by Chris Taylor, MFT, Author “Back to Basics” 

Fear of the unknown, fear of the future, fear of judgment or lack of acceptance, all of these are other ways of describing anxiety.  Whatever the root cause or the irrational fear behind it, anxiety can be debilitating to the point of paralysis.  For any person who deals with anxiety, the challenge lies in how to manage and eventually overcome the limitations that it creates, but for teens the impact speaks at a level of core beliefs that can drastically alter the trajectory of the developmental milestone of identity formation.  The question for a parent is, what can I do to help?  Obviously this is a sensitive topic in that addressing it directly with your teen can trigger the exact anxiety response you are hoping to avoid.  In this article we focus on 4 ways parents can help reduce anxiety in their teens.


Identify Triggers: The first way that parents can help their teens reduce anxiety is to help them identify the triggers for the anxiety.  Understanding how your teen responds to academic pressure, parental pressure, nagging, large groups, high-pressured situations, etc., should lead parents to making accommodations in their approach and exploring their teens feelings as other situations arise.

Teach Breathing:  Ocean breathing, yoga breathing, and box breathing are all breathing exercises that, when done regularly and consistently, result in a reduction in the activation of parasympathetic nervous system, which controls our physiological response to stress.  When a teen is having severe anxiety their bodies respond by shortening their breath, adjusting heart rate, which creates an oxygen-deprived environment.  By intentionally bringing oxygen into the system, the stress response is interrupted.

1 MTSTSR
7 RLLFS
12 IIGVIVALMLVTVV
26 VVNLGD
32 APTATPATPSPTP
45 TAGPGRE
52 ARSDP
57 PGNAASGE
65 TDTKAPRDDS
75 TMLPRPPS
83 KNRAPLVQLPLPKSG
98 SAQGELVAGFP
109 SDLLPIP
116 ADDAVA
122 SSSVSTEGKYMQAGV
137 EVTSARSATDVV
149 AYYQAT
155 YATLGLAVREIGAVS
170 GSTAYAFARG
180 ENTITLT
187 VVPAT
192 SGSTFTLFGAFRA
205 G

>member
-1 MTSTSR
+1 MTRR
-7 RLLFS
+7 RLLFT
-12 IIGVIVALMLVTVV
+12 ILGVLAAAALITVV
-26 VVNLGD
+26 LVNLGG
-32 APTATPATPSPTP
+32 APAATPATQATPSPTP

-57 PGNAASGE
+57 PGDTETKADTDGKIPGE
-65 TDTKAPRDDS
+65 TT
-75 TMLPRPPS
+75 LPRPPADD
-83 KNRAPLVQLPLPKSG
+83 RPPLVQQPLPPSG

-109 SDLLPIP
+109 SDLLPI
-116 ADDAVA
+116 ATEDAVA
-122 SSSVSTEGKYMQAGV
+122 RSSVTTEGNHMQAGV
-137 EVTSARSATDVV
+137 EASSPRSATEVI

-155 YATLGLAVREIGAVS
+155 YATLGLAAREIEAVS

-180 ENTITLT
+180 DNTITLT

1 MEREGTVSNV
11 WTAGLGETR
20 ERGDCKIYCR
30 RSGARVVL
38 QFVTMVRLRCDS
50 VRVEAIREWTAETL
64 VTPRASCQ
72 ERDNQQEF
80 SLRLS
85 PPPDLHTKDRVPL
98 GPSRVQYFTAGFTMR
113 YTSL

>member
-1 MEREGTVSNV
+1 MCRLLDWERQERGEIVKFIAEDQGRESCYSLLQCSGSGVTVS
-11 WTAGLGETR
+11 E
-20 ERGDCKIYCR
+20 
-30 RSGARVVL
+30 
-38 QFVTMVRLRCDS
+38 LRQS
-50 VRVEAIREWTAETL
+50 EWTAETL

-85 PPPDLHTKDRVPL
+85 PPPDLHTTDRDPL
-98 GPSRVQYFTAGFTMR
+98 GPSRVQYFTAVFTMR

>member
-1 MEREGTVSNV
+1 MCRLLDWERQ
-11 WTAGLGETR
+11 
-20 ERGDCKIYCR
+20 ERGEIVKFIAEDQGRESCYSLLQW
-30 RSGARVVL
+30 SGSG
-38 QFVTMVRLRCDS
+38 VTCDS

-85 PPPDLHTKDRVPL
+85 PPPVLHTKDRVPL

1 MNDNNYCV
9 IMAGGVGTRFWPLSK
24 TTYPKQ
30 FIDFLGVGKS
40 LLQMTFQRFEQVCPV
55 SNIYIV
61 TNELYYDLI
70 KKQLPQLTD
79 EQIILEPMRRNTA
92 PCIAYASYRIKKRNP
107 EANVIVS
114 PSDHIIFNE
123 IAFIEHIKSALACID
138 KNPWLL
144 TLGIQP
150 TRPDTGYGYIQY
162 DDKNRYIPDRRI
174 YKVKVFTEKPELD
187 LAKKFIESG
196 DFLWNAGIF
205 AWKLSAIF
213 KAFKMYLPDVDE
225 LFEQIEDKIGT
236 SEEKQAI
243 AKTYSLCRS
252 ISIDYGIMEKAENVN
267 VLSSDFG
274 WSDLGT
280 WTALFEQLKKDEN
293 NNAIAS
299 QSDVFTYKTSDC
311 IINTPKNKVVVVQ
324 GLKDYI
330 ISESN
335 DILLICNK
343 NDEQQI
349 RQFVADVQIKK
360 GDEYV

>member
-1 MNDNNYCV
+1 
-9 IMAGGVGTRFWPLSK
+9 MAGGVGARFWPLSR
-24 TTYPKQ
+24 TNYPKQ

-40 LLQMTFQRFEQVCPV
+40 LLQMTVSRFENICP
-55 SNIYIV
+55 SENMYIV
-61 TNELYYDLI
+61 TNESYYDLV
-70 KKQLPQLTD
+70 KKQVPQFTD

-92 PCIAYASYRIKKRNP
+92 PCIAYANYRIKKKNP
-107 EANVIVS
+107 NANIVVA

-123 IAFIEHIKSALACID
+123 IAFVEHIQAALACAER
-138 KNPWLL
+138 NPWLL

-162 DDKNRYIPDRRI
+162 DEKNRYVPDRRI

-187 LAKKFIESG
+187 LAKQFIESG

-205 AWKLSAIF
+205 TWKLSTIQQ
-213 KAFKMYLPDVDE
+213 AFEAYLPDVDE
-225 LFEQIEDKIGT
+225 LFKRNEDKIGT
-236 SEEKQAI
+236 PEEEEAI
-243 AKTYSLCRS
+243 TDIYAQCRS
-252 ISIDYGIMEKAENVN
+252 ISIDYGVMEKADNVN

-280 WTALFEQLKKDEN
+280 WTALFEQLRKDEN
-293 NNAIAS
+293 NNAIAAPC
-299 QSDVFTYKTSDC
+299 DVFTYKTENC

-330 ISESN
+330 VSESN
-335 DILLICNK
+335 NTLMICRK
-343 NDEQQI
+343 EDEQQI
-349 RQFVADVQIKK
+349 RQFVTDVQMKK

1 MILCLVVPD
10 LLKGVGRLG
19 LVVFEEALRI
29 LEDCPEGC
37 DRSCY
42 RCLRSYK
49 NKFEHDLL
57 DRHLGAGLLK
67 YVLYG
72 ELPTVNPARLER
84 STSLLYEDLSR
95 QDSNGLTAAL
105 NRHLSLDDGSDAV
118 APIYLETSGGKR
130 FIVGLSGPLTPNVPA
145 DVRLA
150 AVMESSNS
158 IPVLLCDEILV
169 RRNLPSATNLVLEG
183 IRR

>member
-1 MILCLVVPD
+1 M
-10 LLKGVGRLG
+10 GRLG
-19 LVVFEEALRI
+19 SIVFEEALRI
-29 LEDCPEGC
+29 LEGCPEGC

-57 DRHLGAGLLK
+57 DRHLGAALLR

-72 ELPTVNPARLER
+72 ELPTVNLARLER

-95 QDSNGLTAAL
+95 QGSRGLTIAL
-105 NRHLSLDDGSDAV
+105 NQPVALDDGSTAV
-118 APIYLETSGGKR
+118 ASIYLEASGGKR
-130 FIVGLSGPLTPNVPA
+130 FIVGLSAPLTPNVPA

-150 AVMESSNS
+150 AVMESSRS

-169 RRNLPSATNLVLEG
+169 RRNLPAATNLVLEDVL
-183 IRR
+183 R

Progressive Muscle Relaxation:  When the body enters into an oxygen-deprived state, it compensates by taking oxygen out of the muscles and creating muscle tension.  This continues the negative feedback loop between thoughts and physiology and sends a signal that the stress response should continue.  By intentionally tensing major muscle groups, then relaxing them, the body is sent a message that relaxation, and not stress, is occurring.  Partnering this with breathing exercises is a sure fire way to reduce anxiety.

Seek Outside Help:  When your teen does not seem to be responding to these basic interventions, it is time to call in a qualified therapist.  In addition to the above skills, a qualified mental health therapist will be able to address the underlying mechanisms at work.  Whether it is the process of catastrophizing, low self-esteem, or performance anxiety, a therapist will address the thought processes and resolve these issues with targeted thought stopping activities.  Do not hesitate to seek outside help if you see your teen struggling but are not sure what you can do to help.

As a parent, you can help your teen reduce their anxiety and give them the opportunity to have a healthy and active approach to life.  When we are driven by fear, we withdraw, isolate, and deny ourselves the very opportunities we need to initiate positive change.  Communicate a message of hope with your teen that their challenges can be met in effective ways and they will thrive.